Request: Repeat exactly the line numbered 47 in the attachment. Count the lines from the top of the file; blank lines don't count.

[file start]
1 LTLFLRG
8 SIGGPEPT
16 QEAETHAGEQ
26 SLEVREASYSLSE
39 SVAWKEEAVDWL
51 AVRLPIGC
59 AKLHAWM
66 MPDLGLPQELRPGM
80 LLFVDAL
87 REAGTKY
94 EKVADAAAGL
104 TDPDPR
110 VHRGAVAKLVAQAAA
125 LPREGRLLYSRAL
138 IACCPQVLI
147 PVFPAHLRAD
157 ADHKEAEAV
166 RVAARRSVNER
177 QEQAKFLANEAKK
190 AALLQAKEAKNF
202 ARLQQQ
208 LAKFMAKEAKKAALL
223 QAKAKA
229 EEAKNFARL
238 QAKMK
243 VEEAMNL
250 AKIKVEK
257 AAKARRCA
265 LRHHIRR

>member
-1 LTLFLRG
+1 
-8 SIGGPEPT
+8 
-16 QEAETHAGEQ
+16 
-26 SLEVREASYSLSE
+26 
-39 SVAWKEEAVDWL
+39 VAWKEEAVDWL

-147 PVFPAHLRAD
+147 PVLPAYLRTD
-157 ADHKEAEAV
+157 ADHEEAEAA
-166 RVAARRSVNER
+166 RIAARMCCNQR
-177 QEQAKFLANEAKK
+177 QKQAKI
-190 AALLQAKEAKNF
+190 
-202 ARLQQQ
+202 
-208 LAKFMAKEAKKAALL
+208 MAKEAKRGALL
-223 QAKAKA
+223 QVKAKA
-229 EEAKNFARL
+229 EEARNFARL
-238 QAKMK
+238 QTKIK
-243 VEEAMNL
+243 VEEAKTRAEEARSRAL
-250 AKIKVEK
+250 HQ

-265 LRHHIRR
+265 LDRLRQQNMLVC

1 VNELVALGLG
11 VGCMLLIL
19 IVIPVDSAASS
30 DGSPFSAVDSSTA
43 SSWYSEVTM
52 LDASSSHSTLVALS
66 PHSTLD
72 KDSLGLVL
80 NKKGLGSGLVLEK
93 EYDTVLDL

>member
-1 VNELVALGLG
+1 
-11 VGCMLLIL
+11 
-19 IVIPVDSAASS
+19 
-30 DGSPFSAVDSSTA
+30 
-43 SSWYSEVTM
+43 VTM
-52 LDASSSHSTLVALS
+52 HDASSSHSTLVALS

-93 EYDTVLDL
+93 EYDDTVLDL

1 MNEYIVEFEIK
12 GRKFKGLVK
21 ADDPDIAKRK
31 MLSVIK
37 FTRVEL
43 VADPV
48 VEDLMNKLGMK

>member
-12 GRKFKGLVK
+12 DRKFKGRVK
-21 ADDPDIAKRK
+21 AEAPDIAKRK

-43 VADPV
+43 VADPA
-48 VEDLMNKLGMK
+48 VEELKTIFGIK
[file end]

-177 QEQAKFLANEAKK